Zen (Chan)

The meditation (dhyana) school originating in China that emphasizes "mind-to-mind transmission"
  • Tricycle Community 7 comments

    Okay As It Is, Okay As You Are Paid Member

    I grew up in Middletown, a midsize suburban town in the middle of New Jersey. (What it lacks in originality it makes up for in aptness of name.) Throughout my childhood I thought of it as one of many suburban towns that are the Wonder Bread of American society: plain, boring, and (mostly) white.  I’ve heard it said that suburbia is a cradle of unimagined secrets. Still, when Tricycle came across Merle Kodo Boyd, founder of the Lincroft Zen Sangha in Middletown, New Jersey, I was shocked. I had spent 18 years of my life there, never knowing that a committed sitting group was less than 10 minutes from my home.  More »
  • Tricycle Community 11 comments

    The Hidden Lamp Paid Member

    For most of the last 2,500 years, women have had to struggle mightily in order to practice Buddhism. In ancient China, Japan, and other Asian cultures, women were generally not allowed to ordain without the permission of male family members. They were kept home to be householders, slaves, laundresses, cooks, wives, and rearers of children. A few, determined to practice, even scarred their faces so they could enter a monastery without disturbing the monks with their beauty.  As a result, contemporary Buddhists all over the world practice in traditions where historical women’s voices are rare, and many of the teachings and practices have come down to us from a male point of view. This is certainly true in most of the familiar Zen stories and koans, like those in the famous Chinese koan collections: the Blue Cliff Record, The Gateless Barrier, and the Book of Serenity.  More »
  • Sitting for Good: The Brooklyn Sit-a-thon Paid Member

    This Friday, May 11, Brooklyn Zen Center will hold a day-long sit-a-thon to raise funds for the Awake Youth Project, a program that the Zen center runs in partnership with Brooklyn College Community Partnership to bring mindfulness and meditation programs to Brooklyn youth. "Many of the young people with whom we work live with considerable economic hardship and risk for violence," say the staff members of Awake Youth Project, "They struggle with enormous stress, anxiety, anger and other strong emotions that make an already demanding life schedule all the more difficult. Consequently Awake Youth Project’s high school-based groups employ meditation and mindfulness practices to address the many challenges in the lives of our youth." More »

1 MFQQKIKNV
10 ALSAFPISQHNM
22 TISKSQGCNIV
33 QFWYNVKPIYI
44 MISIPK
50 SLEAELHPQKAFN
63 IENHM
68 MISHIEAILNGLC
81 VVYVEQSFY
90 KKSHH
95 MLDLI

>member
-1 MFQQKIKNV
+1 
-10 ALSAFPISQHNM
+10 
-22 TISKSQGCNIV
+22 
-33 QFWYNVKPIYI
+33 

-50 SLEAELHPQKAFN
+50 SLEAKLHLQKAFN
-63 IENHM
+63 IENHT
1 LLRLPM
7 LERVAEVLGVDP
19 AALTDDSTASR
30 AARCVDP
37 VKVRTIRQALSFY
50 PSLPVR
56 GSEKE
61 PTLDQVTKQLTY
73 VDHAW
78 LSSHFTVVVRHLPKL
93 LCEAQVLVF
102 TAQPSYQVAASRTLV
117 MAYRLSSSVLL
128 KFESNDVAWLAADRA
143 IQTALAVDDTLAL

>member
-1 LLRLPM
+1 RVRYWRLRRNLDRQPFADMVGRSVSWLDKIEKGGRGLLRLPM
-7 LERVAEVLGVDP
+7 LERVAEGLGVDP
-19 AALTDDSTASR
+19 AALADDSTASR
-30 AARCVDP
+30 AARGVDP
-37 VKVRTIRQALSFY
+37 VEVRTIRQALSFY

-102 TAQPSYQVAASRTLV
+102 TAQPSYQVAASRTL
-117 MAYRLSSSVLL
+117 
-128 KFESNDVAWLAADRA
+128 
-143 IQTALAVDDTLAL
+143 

• Tricycle Community 3 comments

    Beneath Belief Paid Member

    Venerable Hae Doh Gary Schwocho, the abbot of Muddy Water Zen, in Royal Oak, Michigan, and the first American-born to be elected a bishop in the Taego Order of Korean Buddhism, has felt called to ministry since elementary school. Born to parents who were active in a fundamentalist Christian denomination that believes, among other things, that the Pope is the Antichrist, Schwocho strayed from the church while in college and was eventually excommunicated. Still, the ministry called, and he was on track to become a Presbyterian minister when he attended an introduction-to-meditation retreat in 1987, led by Haju Sunim and Samu Sunim at the Buddhist Society for Compassionate Wisdom in Ann Arbor, Michigan. Schwocho received the precepts from Samu Sunim in 1997 and was ordained in 2003 by P’arang Geri Larkin, Samu Sunim’s dharma heir. The next year, Schwocho converted his garage into a dharma hall and moved the Muddy Water Zen sangha into his suburban Detroit home. More »
  • Tricycle Community 14 comments

    A Matter of Misdirection Paid Member

    In “Indian Camp,” the first story in Hemingway’s first book, In Our Time, a boy and his father paddle out on a lake to an island where a pregnant Native American woman is having a hard labor. The boy is shocked both by her suffering and by the general poverty of the camp. He waits as his father, a doctor, helps deliver the baby; the boy doesn’t pay attention—nor do we—to the woman’s husband lying on a nearby bunk. Unable to endure the sound of his wife’s birth pains or his certainty of the new child’s miserable prospects, the man slits his own throat. But the author only lets us see this late in the tale; most of the way we think the story is about the boy and his father. All along, without our even noticing, another more pressing series of events has been unfolding right under our eyes. More »
  • Tricycle Community 44 comments

    A Funny Thing Happened on the Way to Enlightenment Paid Member

    At 7,000 feet, the Zen monastery where I live is level with the clouds, which should give you some idea of where my head usually is—not to mention the heads of those who visit our grounds. Let’s talk about them. Occasionally, college students from the basin below appear through wispy nimbi on our gravel driveway. I first catch sight of them via their hairdos—which are dazzling and neon, like art projects—bobbing spikily through the dull gray mist. They travel in brightly colored, body-buttered, scantily clad, cologned and perfumed packs, like wolves with iPods. They are everything I’m not: still in their twenties, hopped up on caffeine and red meat, and eager to talk about Zen. More »